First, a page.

College of Engineering News • Iowa State University

Trent Walraven: Outstanding senior in cyber security


Knoxville, Iowa

Clubs and activities

I am the president of the Hacking and Cybersecurity Club (formerly the Information Assurance Student Group) and have also participated in the Culinary Science Club and Quiz Bowl. I have also actively competed in Capture the Flag events and Cyber Defense Competitions, where my team and I have most recently won an international competition, alongside winning multiple national and Iowa State competitions. I have also had a wonderful time taking several classes, such as “Innovations in Chocolate,” where I got to work way outside of my comfort zone, learning new skills in Culinary Arts and having an incredible time while doing so. 

Valuable hands-on learning in class 

The most valuable in-class project was building a MIPS processor in CPRE 381, which helped me deeply understand how and why a computer works. This really helps us understand why and how things happen in cybersecurity and how many common vulnerabilities exist. 

Out-of-the-classroom engineering experience 

The most influential out-of-class hands-on learning is the Cyber Defense Competitions. It covers so many areas of security, starting with securing vulnerable computers that we are given, learning how to properly configure, and setting up many different types of systems in many different environments. Then, on competition day, when professional hackers are brought in to hack into our computers, allowing us to learn about and practice active security measures such as monitoring logs and preventing malicious attacks. Then, when the professionals eventually get in, we also get practice acting as incident response, where we must figure out how the attackers got in, remove their access and anything they did to maintain access, and then write a report on it all, including how we fixed the issue. 

Most influential mentor 

Julie Rursch, associate teaching professor of electrical and computer engineering, is easily the most influential mentor. She has a passion for cybersecurity and, more specifically, teaching cybersecurity. She actively works to provide excellent knowledge to students, while making it clear and easy to understand, and easily has the knowledge to be working as a seasoned professional somewhere making significantly more money. Instead, she is passing on her knowledge, and skill set of how to think like a hacker to students, which is incredible, and something that I hope I can do, even if to a much smaller degree, in the future.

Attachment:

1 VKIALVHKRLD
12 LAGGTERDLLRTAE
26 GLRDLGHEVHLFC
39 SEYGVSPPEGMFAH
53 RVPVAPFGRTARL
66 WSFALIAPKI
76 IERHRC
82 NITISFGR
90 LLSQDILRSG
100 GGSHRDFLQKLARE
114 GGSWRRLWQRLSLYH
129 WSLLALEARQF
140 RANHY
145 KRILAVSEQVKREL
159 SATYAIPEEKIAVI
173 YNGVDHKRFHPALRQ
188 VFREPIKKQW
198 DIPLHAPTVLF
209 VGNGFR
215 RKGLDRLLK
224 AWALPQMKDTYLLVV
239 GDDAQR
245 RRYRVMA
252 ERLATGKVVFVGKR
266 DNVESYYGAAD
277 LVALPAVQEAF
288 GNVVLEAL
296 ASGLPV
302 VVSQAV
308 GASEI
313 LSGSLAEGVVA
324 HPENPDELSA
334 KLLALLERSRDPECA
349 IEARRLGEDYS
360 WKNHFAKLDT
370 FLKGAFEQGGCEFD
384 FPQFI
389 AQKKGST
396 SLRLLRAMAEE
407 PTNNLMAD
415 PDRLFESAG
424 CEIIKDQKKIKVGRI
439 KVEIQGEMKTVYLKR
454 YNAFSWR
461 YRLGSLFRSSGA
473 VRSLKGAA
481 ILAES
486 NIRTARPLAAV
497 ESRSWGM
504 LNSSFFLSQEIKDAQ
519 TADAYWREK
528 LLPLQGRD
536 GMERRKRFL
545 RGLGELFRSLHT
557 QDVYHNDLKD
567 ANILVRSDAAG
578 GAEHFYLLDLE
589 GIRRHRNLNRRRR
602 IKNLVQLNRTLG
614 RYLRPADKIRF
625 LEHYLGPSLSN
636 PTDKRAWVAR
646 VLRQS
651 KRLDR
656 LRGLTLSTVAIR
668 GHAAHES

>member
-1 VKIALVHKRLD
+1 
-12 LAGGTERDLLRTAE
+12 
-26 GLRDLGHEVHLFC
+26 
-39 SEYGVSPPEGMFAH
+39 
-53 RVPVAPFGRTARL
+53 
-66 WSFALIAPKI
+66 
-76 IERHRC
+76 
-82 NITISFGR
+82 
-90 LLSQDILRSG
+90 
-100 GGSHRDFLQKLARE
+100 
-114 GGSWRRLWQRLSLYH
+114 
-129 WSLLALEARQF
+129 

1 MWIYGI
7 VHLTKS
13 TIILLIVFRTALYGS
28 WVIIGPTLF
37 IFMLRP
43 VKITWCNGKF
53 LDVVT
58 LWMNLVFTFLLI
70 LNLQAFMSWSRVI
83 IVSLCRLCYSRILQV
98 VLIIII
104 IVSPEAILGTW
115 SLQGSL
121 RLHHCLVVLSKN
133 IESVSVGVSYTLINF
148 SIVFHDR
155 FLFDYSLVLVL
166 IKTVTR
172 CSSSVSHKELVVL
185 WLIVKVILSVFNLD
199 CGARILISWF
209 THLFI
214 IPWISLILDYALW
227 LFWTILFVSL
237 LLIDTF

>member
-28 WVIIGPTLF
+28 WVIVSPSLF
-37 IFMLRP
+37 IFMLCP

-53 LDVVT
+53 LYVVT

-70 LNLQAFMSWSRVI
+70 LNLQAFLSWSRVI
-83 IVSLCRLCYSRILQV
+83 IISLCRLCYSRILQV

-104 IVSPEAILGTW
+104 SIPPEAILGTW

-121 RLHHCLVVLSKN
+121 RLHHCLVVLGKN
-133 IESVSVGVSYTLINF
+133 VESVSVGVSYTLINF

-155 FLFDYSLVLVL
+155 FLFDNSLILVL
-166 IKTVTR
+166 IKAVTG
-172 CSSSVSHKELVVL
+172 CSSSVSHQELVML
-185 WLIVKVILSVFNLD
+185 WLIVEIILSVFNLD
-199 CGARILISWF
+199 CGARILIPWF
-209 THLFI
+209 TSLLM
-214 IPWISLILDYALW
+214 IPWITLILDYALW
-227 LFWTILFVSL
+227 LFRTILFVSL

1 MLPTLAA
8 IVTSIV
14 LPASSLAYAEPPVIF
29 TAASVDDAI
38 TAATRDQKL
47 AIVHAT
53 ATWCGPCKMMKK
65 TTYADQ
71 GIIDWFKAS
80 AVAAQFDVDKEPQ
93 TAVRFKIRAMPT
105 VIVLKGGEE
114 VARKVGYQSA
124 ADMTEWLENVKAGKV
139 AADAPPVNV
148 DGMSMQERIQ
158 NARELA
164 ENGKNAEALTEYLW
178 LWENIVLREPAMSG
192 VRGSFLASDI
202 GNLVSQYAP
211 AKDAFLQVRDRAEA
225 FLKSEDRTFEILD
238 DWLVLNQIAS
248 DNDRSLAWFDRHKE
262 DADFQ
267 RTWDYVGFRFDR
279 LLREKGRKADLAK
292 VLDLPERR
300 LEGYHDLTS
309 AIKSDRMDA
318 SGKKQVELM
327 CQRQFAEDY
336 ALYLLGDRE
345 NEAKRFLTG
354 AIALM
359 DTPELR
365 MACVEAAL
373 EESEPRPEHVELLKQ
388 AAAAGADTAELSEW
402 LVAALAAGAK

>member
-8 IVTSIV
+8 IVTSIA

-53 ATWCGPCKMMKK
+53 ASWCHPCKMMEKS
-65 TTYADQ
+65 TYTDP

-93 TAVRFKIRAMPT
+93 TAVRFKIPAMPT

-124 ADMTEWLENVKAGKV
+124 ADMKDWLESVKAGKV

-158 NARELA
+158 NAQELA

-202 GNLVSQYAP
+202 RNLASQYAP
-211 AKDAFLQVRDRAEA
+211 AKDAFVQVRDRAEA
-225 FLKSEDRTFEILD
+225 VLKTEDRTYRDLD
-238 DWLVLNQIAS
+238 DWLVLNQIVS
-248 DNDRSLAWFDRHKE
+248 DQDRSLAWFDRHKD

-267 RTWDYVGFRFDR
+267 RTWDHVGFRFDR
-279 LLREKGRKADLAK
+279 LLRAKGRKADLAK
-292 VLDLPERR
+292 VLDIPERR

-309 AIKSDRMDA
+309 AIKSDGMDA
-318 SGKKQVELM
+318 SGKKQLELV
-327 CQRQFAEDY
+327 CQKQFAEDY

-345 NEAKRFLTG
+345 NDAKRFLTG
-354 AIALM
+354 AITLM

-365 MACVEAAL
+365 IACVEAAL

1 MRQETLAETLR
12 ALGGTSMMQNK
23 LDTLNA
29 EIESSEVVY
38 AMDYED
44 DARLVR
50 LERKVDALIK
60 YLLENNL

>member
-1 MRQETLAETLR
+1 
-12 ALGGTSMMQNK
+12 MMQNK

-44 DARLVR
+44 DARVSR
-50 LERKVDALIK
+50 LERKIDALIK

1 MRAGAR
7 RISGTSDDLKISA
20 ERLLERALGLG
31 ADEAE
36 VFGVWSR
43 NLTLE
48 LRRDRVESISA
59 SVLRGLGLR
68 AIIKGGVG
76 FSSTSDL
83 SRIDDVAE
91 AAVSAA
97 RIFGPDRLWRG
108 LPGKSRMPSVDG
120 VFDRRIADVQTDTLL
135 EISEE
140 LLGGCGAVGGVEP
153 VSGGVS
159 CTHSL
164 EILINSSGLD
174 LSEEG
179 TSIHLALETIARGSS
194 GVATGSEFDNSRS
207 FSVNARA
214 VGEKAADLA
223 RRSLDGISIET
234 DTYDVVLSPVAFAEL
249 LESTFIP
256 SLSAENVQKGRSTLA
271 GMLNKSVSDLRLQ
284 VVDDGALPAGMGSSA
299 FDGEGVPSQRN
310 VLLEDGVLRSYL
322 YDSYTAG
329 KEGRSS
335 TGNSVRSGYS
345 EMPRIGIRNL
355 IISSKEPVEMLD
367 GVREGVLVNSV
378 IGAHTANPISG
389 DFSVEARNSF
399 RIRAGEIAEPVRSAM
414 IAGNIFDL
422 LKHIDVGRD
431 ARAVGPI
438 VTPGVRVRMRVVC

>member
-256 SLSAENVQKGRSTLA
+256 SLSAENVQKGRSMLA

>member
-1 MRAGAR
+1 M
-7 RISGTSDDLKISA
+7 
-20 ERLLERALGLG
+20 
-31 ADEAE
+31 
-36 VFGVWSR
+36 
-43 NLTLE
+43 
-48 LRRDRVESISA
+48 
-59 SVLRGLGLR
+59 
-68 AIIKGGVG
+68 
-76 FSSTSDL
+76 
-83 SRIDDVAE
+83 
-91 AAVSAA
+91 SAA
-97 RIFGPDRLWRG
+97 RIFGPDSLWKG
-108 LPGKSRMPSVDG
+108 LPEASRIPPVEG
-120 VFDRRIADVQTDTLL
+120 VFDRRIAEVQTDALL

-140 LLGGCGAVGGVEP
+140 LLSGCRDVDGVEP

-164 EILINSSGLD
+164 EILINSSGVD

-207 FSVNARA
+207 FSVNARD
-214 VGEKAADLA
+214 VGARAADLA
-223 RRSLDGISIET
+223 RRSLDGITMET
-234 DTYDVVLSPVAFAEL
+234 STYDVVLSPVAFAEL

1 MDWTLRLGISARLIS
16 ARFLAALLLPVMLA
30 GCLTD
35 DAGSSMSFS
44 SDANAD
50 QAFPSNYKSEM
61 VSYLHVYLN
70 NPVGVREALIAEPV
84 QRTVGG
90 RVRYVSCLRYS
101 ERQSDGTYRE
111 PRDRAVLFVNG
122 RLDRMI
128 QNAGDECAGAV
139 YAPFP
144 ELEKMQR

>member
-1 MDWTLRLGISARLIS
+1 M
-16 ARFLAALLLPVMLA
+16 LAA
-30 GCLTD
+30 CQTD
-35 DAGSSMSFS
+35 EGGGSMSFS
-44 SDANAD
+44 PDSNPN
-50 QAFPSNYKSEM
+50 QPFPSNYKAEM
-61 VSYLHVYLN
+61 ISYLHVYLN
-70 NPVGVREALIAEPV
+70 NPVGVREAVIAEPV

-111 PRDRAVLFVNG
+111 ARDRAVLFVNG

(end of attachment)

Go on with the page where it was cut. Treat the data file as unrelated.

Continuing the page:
Greatest accomplishment

Some of my greatest accomplishments are getting the chance to report a vulnerability to the City of Ames, that exposed thousands of people’s information, then later that same week winning the International Cyber Defense Competition while doing something unprecedented by not letting the Red Team steal any of our flags.  

Another one of my best memories is being a volunteer at the National Association of Secretaries of State conference held a few years ago. I got to meet and actively talk with professionals in cyber security, but I also got to meet and actively talk with multiple different Secretaries of State from across the nation about cyber security, policy around it, and what it’s like to be a student learning about it here at Iowa State. 

Plans after graduation 

I plan on continuing my education here at Iowa State, where I will be working on my master’s degree in cyber security. 

Making my mark on the world 

I’m looking to improve the world of embedded security, where devices are often left forgotten and vulnerable while remaining in use for potentially decades. 

Engineering like a Cyclone Engineer 

Many of the other programs that I hear about teach about using X or Y tools to do something, which is fine in the moment, but in a field like Cyber Security that moves extremely fast, that knowledge will be outdated in just a few short years. At Iowa State, the goal of the curriculum is to teach an understanding of why things happen, such as how a buffer overflow works, why a poor encryption algorithm is bad, etc. Instead of learning tools, it provides a knowledge base to continue learning from, allowing Cyber Security Engineers from Iowa State to adapt and learn from this ever-changing environment that is cyber security.